State board details Fulton elections violations
Fulton County elections officials mishandled thousands of absentee ballot applications last fall and failed to secure voting equipment at several precincts, state investigators say.
The State Elections Board voted Tuesday to forward the findings to Attorney General Thurbert Baker’s office, which has opened a case file on the incidents outlined in the investigative report. That could lead to an administrative law hearing, fines and other penalties.
Investigators said they found unacceptable delays and errors in mailing out absentee ballots in the last week before the Nov. 4 general election.
On Oct. 30, investigators found backed-up elections workers scrambling to get through 2,500 unprocessed applications for absentee ballots. Fifty voters whose applications had been rejected had not been notified, and 78 ballots had not been mailed even though elections records said they had, the investigative report said.
The end result: To get ballots out in time, the elections office spent $287,620 to ship more than 4,000 ballots by FedEx overnight dellvery. Nearly 1,400 ballots were sent out the day before Election Day, a violation of state law.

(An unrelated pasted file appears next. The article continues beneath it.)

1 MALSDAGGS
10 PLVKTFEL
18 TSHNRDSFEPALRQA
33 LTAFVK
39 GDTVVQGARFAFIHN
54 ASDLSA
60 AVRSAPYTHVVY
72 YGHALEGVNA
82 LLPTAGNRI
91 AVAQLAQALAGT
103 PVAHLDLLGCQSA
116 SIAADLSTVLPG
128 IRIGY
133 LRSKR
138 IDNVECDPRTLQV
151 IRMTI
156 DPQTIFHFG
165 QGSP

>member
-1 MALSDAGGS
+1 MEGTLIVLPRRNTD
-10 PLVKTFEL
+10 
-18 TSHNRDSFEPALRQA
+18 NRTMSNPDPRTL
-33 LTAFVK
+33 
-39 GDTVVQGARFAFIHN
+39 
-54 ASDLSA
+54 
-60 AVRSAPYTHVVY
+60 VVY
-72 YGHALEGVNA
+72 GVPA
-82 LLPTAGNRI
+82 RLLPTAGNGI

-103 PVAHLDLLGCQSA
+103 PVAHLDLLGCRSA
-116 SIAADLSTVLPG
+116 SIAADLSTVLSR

Investigators also found Fulton County:
— did not secure voter access cards from advance voters. At the Fulton County Government Center in downtown Atlanta, cards “were put in workers’ pockers, left on the table and found on the floor,” the report said.
— did not ask advance voters to provide proper photo identification.
— failed to follow procedures in counting absentee ballots after they were cast.
While votes were being counted, a basket of unsecured ballots was also found on a shelf separated from the other ballots. “Investigators asked poll workers if they knew what the ballots were and no one could answer what they were or what to do with them,” the report said.
Fulton elections officials have 30 days to respond in writing to the findings. After that, the Attorney General’s Office “will look to the State Elections Board to determine if they want to continue on this course,” spokesman Russ Willard said.